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  • 10 February, 2020

  • 3 Min Read

Status report on victim compensation

Syllabus subtopic: Welfare Schemes for Vulnerable Sections of the population by the Centre and States and the Performance of these Schemes

Prelims and Mains focus: about the findings of the report; about NCRB

Context: The details of compensation awarded to survivors of trafficking have been ascertained on the basis of RTI applications filed by five lawyers across the country and the outcome of the response compiled in the form of report titled “UNCOMPENSATE VICTIMS”, which was released in Kolkata recently by Sanjog, a technical resource organisation that works to combat trafficking and gender-based violence.


The Section 357-A of Code of Criminal Procedure (CrPC) has provisions to compensate victims who suffered because of a crime. In 2012, following the national outrage over the Nirbhaya gang-rape and murder case, the government announced Rs.1,000 crore fund to be used to combat sexual violence against persons – children or adults.

Findings of the report

  • Highlighting the poor status of compensation awarded to survivors of human trafficking in the country, response obtained through RTI queries from 25 States and seven Union Territories reveal that between March 2011 and April 2019 only 82 such victims were awarded compensation.

  • However, between 2011 and 2018, the total number of cases of human trafficking recorded in the country, according to NCRB reports, was 35,983. This means, only 0.2% of all survivors of human trafficking received the compensation announced by the government in the last eight years. Among the 82 survivors who were awarded compensation, only 77 received the relief amount.

  • State-wise details of the compensation awarded to the survivors show that 47 persons were awarded relief in Delhi, followed by 17 in Jharkhand, eight in Assam, three in West Bengal, two each in Andhra Pradesh, Karnataka and Meghalaya. In Haryana, one survivor of trafficking was awarded compensation between 2011 and 2019.

  • The Nirbhaya fund is being used in the Victim Compensation Scheme – a national scheme to compensate survivors of rape, acid burns and trafficking among other forms of violence — for the last few years. The amount of compensation to victims of trafficking varies from State to State. In 2018, the Supreme Court directed NALSA (National Legal Services Authority) to frame a standardised victim compensation scheme.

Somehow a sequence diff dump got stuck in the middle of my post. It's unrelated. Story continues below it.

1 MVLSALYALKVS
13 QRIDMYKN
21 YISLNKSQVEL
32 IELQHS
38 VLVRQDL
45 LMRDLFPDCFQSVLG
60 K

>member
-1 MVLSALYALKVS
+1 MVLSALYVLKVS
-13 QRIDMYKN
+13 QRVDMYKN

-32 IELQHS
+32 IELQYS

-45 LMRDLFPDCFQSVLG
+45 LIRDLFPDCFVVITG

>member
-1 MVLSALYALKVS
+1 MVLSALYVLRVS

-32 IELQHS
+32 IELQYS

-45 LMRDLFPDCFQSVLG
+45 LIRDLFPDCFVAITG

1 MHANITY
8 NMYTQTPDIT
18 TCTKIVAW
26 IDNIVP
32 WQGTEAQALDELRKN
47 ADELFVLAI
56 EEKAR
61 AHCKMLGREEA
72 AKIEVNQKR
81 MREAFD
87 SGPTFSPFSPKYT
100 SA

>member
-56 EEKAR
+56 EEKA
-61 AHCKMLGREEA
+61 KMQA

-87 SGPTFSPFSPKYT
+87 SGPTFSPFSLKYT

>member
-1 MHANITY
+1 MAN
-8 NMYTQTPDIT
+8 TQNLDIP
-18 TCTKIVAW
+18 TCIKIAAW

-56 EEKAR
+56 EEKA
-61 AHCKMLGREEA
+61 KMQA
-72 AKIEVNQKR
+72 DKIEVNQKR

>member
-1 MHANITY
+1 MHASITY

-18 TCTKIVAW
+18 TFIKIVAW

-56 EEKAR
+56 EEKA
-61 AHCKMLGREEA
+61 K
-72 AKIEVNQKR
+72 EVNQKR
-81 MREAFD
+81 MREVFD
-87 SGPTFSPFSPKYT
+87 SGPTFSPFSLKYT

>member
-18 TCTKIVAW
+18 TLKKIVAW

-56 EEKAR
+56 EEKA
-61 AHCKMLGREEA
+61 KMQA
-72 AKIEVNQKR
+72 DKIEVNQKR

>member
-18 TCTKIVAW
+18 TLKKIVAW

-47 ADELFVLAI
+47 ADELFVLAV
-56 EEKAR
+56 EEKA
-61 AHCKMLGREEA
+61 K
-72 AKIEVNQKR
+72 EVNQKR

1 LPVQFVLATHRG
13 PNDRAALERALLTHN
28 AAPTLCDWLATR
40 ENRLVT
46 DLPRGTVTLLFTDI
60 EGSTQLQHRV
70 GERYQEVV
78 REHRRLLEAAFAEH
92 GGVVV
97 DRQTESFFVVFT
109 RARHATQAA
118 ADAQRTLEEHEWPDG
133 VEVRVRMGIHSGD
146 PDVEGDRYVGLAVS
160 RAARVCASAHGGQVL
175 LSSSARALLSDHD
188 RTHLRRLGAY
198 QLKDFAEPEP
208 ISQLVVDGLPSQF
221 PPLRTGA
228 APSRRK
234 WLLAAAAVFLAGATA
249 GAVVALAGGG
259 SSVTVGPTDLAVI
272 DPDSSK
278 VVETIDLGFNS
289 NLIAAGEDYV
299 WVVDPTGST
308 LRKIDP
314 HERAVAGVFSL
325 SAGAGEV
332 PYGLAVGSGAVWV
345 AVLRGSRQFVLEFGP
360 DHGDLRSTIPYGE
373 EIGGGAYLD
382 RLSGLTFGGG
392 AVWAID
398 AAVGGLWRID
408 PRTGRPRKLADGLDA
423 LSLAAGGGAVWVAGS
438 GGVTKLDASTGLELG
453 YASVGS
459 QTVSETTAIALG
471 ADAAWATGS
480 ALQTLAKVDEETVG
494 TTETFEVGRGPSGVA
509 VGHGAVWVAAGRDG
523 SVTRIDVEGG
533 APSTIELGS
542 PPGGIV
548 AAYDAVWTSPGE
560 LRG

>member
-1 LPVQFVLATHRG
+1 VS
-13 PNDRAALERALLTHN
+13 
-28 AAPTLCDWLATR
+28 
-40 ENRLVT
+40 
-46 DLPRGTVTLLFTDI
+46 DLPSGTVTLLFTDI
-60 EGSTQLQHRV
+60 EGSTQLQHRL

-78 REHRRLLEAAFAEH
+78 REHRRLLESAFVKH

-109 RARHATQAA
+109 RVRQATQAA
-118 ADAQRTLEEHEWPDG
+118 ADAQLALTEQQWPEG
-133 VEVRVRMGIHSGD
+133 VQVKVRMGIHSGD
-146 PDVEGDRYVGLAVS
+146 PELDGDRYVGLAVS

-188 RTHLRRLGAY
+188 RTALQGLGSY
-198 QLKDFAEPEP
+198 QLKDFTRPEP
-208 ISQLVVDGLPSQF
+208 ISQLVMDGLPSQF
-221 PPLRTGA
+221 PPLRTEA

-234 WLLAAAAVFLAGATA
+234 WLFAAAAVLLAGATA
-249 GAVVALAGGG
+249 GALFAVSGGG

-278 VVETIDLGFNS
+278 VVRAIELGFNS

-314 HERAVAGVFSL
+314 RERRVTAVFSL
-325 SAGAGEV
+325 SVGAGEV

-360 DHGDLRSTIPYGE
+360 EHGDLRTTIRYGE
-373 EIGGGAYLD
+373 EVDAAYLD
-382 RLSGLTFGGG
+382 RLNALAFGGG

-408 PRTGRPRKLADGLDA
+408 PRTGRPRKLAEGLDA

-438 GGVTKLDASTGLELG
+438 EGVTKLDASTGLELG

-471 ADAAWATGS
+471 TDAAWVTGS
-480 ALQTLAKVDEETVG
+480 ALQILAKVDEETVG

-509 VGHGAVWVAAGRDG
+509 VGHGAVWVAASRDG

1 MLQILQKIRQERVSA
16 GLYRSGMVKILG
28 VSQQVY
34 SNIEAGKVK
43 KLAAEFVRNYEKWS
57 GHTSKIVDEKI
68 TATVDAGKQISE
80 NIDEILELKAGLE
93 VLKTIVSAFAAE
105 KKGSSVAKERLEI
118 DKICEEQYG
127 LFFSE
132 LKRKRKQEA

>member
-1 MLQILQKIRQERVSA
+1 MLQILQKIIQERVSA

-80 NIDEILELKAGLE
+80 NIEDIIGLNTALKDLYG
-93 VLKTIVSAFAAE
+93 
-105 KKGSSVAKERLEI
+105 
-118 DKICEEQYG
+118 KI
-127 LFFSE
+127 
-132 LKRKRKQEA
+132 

• The study also reflects the number of trafficking survivors who applied for the victim compensation scheme to their respective legal services authority. While 107 individuals applied under the scheme, in 102 cases between 2011 and 2019, courts directed the authorities to release compensation. Twenty-eight persons applied for compensation in West Bengal, followed by 26 in Karnataka and Jharkhand. Fourteen persons in Assam applied for compensation while seven did the same in Delhi-NCR.

  • The study also suggests grave inconsistencies on the part of legal services authorities, which have provided the data. The data on Delhi is discrepant, with more survivors receiving compensation than those awarded compensation. Manipur’s 2019 victim compensation scheme does not even have an entry in the schedule corresponding to human trafficking.

  • The study also suggests that there remains a lack of information provided to survivors on victim compensation, lack of initiative on the part of legal services authority, low investment on part of legal aid that results in very few survivors having access to compensation.

  • In their study the researchers tracked the details of at least three case studies where the trafficking survivors had received compensation. Survivors were able to apply only when they were informed and a private lawyer was involved in assisting them in filing application for victim compensation.

  • From their rescue till rehabilitation, the survivors are in touch with multiple agencies but none of them take any steps to help them get compensation. Researchers also pointed out that the “DLSA and SLSA’s response to the claims has been slow, and they hold the survivors’ claims with suspicion – often putting the burden of proof on the survivors themselves”.

Source: The Hindu

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